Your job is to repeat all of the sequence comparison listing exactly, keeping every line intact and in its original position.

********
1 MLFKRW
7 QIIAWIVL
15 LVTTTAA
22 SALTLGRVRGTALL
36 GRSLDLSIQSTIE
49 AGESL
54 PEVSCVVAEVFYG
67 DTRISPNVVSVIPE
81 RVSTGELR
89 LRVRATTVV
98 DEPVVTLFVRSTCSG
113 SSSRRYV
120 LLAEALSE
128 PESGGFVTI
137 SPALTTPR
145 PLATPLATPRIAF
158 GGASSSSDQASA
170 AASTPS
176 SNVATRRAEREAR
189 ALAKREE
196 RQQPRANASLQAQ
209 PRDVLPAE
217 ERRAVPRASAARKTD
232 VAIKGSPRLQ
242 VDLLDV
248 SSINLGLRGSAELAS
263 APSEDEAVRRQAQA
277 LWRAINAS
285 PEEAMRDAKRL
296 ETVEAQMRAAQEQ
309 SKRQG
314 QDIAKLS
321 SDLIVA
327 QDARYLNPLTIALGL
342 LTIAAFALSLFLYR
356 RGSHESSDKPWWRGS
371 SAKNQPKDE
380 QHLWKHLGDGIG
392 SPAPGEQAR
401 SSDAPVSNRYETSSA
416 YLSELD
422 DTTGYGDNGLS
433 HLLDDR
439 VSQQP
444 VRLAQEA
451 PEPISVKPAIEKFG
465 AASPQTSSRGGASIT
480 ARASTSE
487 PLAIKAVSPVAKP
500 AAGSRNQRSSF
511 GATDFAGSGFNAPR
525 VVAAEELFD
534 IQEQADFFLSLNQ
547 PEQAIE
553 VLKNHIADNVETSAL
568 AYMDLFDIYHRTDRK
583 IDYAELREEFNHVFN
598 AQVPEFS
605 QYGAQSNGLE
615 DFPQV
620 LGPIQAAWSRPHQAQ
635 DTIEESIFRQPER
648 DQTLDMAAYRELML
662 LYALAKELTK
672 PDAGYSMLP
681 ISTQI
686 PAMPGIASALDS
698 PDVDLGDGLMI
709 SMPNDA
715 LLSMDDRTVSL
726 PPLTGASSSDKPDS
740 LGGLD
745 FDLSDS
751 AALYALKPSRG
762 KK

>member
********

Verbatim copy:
1 MLFKRW
7 QIIAWIVL
15 LVTTTAA
22 SALTLGRVRGTALL
36 GRSLDLSIQSTIE
49 AGESL
54 PEVSCVVAEVFYG
67 DTRISPNVVSVIPE
81 RVSTGELR
89 LRVRATTVV
98 DEPVVTLFVRSTCSG
113 SSSRRYV
120 LLAEALSE
128 PESGGFVTI
137 SPALTTPR
145 PLATPLATPRIAF
158 GGASSSSDQASA
170 AASTPS
176 SNVATRRAEREAR
189 ALAKREE
196 RQQPRANASLQAQ
209 PRDVLPAE
217 ERRAVPRASAARKTD
232 VAIKGSPRLQ
242 VDLLDV
248 SSINLGLRGSAELAS
263 APSEDEAVRRQAQA
277 LWRAINAS
285 PEEAMRDAKRL
296 ETVEAQMRAAQEQ
309 SKRQG
314 QDIAKLS
321 SDLIVA
327 QDARYLNPLTIALGL
342 LTIAAFALSLFLYR
356 RGSHESSDKPWWRGS
371 SAKNQPKDE
380 QHLWKHLGDGIG
392 SPAPGEQAR
401 SSDAPVSNRYETSSA
416 YLSELD
422 DTTGYGDNGLS
433 HLLDDR
439 VSQQP
444 VRLAQEA
451 PEPISVKPAIEKFG
465 AASPQTSSRGGASIT
480 ARASTSE
487 PLAIKAVSPVAKP
500 AAGSRNQRSSF
511 GATDFAGSGFNAPR
525 VVAAEELFD
534 IQEQADFFLSLNQ
547 PEQAIE
553 VLKNHIADNVETSAL
568 AYMDLFDIYHRTDRK
583 IDYAELREEFNHVFN
598 AQVPEFS
605 QYGAQSNGLE
615 DFPQV
620 LGPIQAAWSRPHQAQ
635 DTIEESIFRQPER
648 DQTLDMAAYRELML
662 LYALAKELTK
672 PDAGYSMLP
681 ISTQI
686 PAMPGIASALDS
698 PDVDLGDGLMI
709 SMPNDA
715 LLSMDDRTVSL
726 PPLTGASSSDKPDS
740 LGGLD
745 FDLSDS
751 AALYALKPSRG
762 KK

>member